confusion central
if you’re here, you are SO lost.

Cowardice & Hell

“To love at all is to be vulnerable. Love anything, and your heart will certainly be wrung and possibly be broken. If you want to make sure of keeping it intact, you must give your heart to no one, not even to an animal. Wrap it carefully round with hobbies and little luxuries; avoid all entanglements; lock it up safe in the casket or coffin of your selfishness. But in that casket — safe, dark, motionless, airless — it will change. It will not be broken; it will become unbreakable, impenetrable, irredeemable. The alternative to tragedy, or at least to the risk of tragedy, is damnation. The only place outside of Heaven where you can be perfectly safe from all the dangers and perturbations of love is Hell.”

Perhaps Lewis could be interpreted to be restating Revelation 21:8a here – “But the cowardly, the unbelieving, the vile, the murderers, the sexually immoral, those who practice magic arts, the idolaters and all liars—their place will be in the fiery lake of burning sulfur.”
Fascinating, isn’t it? Cowardice is listed above unbelief, general badness, murder, sexual immorality, the occult, idolaters and liars.
What is it about frightened reticence that God finds so despicable? Perhaps it’s some reflection of what we see in our own hearts and minds. We disdain to befriend those who will not stand up for us when we’re not around. We despise the man who runs from a fight. And we have not the slightest use for any kind of pet that stays comfortably curled under its rock, unwilling to emerge because “it might be frightening.”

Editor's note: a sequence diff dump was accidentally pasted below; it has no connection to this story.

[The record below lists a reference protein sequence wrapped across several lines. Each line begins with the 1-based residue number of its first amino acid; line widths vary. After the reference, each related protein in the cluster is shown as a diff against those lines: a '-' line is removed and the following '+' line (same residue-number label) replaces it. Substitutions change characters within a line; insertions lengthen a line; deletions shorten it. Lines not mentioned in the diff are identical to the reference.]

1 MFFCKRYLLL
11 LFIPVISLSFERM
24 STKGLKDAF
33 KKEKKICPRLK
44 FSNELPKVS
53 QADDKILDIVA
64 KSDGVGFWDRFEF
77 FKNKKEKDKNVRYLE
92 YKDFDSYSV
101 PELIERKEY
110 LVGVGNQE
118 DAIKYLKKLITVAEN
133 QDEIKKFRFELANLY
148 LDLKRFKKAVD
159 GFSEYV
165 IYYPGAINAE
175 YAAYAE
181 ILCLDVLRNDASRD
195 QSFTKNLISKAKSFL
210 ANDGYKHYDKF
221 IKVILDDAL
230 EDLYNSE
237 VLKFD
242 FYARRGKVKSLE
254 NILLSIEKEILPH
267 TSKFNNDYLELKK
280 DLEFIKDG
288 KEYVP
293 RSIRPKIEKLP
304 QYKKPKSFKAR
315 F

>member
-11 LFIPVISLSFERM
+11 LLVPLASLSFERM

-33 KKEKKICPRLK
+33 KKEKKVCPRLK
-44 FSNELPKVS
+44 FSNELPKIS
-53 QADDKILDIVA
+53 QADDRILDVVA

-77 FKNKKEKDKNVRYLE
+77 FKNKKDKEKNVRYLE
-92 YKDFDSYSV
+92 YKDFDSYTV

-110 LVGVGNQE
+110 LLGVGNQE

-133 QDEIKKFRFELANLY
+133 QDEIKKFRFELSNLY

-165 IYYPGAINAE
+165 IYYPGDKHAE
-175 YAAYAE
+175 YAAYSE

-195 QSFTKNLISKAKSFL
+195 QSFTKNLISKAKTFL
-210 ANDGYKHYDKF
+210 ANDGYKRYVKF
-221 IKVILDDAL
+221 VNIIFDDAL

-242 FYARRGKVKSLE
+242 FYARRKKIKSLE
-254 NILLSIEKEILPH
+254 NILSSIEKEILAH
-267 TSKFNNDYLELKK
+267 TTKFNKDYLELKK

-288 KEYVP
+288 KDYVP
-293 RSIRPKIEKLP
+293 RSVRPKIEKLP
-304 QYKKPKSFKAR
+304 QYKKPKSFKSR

Lewis speaks powerfully on the fear of love. And he’s absolutely right. In loving anything or anyone, you put a significant portion of your heart on the line. But, Lewis emphasizes, it is always worth it, as the alternative is to lock your heart up, bury it with your selfish pride, and wait for it to change into an unbreakable horror, surely one of the most frightening monsters in the world.

Agree?  Disagree?  Is love always worth it?  Or are there cases where it is just better not to love at all rather than to risk serious injury?


11 Responses to “Cowardice & Hell”

  1. Wow, that’s an amazing post Lydia. I’m going to be thinking about it for a while.

    As for the question, I think that love is always worth it, but in some situations you can love without putting your heart on the line.

  2. Love is not always worth it. If the other person (whether we’re talking guy/girl love, or simply a friendship love, it doesn’t matter) either couldn’t care less, or wants to do you wrong, it’s not worth it. If you’re going to be hurt more (by either yourself or another person) than you will love, it’s not worth it.

    However, there are times that it is worth it. Nothing will be perfect, and there might be times you feel like wringing someone’s neck! But… God created Love, and therefore, like all pure things God created, it has a place in the world.

  3. I agree with Matthew.
    Love is always worth it. If God simply created love as Sarah says, then we are in a sad state of affairs, as though love were a rock to lift and a weight to bear.